…even though not every misbake is judged equal

As the season progresses, bakers are expected to become increasingly competent in their baking and time management, so reverting to earlier mistakes or making basic errors is typically judged more harshly than a new type of mistake or error. As the participants are whittled down to those who are consistently better bakers, the overall skill level on the show increases. As that happens, the judges fine-tune their critiques.

Criticism is given with context and an intent to improve

The judges only give criticism with context. They always explain the error, and why it’s a problem. They give possible solutions or ways to avoid the same error. Their intent is to help the baker understand their baking flaws and improve on them. The participants who go the furthest listen to the feedback and apply it to their future bakes. However, that doesn’t mean that good bakers avoid doing things that failed for them before. Often a fairly advanced baker will circle back around to an element that they didn’t execute well the first time. They have taken the criticism into account and it’s given them the confidence to try it again.

The judges separate person, personality, and criticism

The judges (Paul, Mary, and Prue in various seasons) all have different personalities and different approaches. Paul presents himself as a straight-talking, no-nonsense man-from-the-trenches. He’s been baking apparently since he was 3 or 4 in his family bakery, so when it comes to instinct with baking (particularly breads), Paul is seen as an expert. He’s seen as strict and of the highest standard. Mary is the firm, but loving, nan on the show. People tend to adore her and feel mortified if they disappoint her. Mary is something of an institution to these bakers, so her gentle attention is like a soothing balm to their souls. She also wins people over with her love of booze and cheekiness. Prue is inexorable, like a glacier gliding through the tent. Her experience and unerring taste make her a formidable judge, although she doesn’t present as intimidating.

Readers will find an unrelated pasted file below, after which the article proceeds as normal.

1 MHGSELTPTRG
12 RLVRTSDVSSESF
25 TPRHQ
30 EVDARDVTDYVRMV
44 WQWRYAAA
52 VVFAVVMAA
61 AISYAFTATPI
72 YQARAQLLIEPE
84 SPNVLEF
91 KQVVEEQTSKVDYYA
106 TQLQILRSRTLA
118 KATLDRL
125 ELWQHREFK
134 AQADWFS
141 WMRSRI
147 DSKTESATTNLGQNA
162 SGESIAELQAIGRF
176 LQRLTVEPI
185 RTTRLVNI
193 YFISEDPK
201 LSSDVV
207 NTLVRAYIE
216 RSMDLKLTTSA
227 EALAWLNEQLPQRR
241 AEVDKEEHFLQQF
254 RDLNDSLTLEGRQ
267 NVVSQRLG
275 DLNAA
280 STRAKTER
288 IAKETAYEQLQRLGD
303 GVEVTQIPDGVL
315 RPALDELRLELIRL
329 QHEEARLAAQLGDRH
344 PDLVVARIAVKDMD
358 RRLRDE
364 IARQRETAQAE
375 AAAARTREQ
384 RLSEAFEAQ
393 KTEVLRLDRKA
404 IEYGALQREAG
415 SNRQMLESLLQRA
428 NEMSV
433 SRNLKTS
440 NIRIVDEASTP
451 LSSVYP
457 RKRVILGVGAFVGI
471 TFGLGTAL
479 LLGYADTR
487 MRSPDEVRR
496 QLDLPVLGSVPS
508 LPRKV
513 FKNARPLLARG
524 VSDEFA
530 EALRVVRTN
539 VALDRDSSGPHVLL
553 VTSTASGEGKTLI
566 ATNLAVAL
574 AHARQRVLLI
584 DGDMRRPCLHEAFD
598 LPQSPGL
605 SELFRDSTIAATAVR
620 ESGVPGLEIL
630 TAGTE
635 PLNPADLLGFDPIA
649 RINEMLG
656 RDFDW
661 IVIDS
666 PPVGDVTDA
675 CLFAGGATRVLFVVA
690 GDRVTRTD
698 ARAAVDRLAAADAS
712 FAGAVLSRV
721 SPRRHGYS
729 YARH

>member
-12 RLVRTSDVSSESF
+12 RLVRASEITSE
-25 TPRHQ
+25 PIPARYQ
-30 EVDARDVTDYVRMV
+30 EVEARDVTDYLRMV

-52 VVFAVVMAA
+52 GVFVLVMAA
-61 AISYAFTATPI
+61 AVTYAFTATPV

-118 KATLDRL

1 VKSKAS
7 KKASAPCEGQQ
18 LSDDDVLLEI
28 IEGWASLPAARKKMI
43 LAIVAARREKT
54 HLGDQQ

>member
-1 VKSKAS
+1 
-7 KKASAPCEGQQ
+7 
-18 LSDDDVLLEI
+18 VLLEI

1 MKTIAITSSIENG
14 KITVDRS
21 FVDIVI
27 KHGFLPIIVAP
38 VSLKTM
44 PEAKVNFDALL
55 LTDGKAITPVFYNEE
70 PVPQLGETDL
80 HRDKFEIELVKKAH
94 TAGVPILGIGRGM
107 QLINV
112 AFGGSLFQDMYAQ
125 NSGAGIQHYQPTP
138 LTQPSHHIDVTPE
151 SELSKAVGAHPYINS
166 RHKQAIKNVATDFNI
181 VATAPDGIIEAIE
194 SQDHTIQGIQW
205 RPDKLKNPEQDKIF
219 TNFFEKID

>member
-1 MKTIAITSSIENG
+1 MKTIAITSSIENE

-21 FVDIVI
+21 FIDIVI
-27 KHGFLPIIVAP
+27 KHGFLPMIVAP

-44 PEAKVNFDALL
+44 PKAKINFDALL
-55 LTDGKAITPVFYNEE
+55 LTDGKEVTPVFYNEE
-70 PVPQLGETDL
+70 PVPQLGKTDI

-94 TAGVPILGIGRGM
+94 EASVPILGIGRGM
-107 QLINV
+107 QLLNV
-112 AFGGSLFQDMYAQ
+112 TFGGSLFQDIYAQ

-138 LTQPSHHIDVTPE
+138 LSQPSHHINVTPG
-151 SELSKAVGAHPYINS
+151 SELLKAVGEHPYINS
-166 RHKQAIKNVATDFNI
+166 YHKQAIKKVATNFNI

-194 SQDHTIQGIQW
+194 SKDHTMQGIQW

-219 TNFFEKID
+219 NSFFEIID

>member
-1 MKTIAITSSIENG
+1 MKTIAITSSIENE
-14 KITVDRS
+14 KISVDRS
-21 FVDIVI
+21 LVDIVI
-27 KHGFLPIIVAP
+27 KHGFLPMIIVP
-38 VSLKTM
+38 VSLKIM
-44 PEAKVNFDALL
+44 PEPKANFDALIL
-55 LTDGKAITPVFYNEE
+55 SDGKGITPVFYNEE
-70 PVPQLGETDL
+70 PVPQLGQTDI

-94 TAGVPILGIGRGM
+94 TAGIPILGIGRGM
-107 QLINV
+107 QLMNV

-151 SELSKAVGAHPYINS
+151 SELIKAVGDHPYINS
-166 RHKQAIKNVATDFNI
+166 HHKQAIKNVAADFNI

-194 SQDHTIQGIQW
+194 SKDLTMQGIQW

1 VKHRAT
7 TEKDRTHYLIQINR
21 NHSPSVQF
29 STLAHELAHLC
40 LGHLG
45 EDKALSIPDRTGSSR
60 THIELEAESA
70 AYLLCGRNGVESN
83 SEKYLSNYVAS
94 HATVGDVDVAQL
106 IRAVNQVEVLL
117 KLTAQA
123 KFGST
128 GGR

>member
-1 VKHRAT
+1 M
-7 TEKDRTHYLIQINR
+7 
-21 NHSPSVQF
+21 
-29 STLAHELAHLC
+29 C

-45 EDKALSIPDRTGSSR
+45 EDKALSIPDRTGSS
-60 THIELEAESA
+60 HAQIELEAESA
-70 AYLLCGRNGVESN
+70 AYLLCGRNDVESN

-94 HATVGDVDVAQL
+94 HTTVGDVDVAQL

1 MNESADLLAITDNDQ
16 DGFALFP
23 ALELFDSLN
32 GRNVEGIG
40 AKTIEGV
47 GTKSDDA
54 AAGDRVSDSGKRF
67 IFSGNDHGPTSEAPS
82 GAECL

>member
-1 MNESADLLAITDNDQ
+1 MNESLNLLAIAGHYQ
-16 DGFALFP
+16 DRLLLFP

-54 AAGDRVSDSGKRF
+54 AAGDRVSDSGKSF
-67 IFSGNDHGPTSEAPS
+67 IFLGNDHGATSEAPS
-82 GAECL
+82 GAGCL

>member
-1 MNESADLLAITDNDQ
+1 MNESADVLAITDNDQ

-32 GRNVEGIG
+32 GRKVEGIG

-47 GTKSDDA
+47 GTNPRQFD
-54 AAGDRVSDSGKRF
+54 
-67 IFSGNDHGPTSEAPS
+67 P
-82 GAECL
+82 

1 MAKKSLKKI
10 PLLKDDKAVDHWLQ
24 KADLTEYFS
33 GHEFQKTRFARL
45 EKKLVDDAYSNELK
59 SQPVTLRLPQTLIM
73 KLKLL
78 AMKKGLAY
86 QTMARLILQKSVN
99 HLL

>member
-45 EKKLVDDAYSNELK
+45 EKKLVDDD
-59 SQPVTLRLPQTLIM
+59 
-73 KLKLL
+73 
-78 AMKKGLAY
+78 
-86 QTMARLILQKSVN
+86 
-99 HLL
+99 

Paul has little patience for repeat mistakes, or for foolish mistakes, but if he likes something, he says so. Mary tends to find something nice to say about most of the bakes, even if she also has many critical things to say; it can sometimes come across a bit comic, but I suspect that for the baker in the moment, it’s a kindness. Prue doesn’t wait to deliver critical feedback. You know how Prue feels about a bake immediately, because she says what she means and what she thinks.

When each judge is going through the tent, they do make an effort to understand each baker and their motivation. They appreciate the different bakers for their different approaches and styles, and don’t hide that. However, when it comes to the judging itself, they judge the bake, not the baker. To add a check to their potential bias, one bake each episode is judged blind — the judges don’t know who baked what.

Criticism is both shallow and deep